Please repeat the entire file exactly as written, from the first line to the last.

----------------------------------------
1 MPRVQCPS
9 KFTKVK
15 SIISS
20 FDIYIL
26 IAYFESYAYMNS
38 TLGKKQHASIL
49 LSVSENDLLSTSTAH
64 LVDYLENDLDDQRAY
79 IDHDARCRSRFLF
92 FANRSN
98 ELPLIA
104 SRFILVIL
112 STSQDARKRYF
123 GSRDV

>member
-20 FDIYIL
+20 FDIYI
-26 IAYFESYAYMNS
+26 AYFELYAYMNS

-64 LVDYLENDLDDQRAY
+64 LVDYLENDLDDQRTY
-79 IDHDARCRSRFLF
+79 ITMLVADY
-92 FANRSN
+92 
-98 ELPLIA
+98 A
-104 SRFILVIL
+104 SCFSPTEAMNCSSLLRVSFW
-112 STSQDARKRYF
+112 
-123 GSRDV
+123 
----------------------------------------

1 MPRVQCPS
9 KFTKVK
15 SIISS
20 FDIYIL
26 IAYFESYAYMNS
38 TLGKKQHASIL
49 LSVSENDLLSTSTAH
64 LVDYLENDLDDQRAY
79 IDHDARCRSRFLF
92 FANRSN
98 ELPLIA
104 SRFILVIL
112 STSQDARKRYF
123 GSRDV

>member
-20 FDIYIL
+20 FDIYI
-26 IAYFESYAYMNS
+26 AYFELYAYMNS

-64 LVDYLENDLDDQRAY
+64 LVDYLENDLDDQRTY
-79 IDHDARCRSRFLF
+79 ITMLVADY
-92 FANRSN
+92 
-98 ELPLIA
+98 A
-104 SRFILVIL
+104 SCFSPTEAMNCSSLLRVSFW
-112 STSQDARKRYF
+112 
-123 GSRDV
+123 